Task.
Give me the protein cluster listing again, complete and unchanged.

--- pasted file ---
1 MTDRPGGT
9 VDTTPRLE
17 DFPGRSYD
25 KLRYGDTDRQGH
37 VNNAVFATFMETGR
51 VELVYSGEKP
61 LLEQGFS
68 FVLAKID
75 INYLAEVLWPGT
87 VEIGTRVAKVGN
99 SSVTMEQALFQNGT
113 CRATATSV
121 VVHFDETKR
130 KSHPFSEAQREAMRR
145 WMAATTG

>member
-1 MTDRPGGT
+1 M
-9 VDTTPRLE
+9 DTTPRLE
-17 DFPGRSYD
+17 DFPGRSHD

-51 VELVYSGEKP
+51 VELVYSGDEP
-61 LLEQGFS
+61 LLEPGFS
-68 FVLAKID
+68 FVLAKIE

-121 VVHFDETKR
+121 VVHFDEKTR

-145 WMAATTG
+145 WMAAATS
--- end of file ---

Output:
1 MTDRPGGT
9 VDTTPRLE
17 DFPGRSYD
25 KLRYGDTDRQGH
37 VNNAVFATFMETGR
51 VELVYSGEKP
61 LLEQGFS
68 FVLAKID
75 INYLAEVLWPGT
87 VEIGTRVAKVGN
99 SSVTMEQALFQNGT
113 CRATATSV
121 VVHFDETKR
130 KSHPFSEAQREAMRR
145 WMAATTG

>member
-1 MTDRPGGT
+1 M
-9 VDTTPRLE
+9 DTTPRLE
-17 DFPGRSYD
+17 DFPGRSHD

-51 VELVYSGEKP
+51 VELVYSGDEP
-61 LLEQGFS
+61 LLEPGFS
-68 FVLAKID
+68 FVLAKIE

-121 VVHFDETKR
+121 VVHFDEKTR

-145 WMAATTG
+145 WMAAATS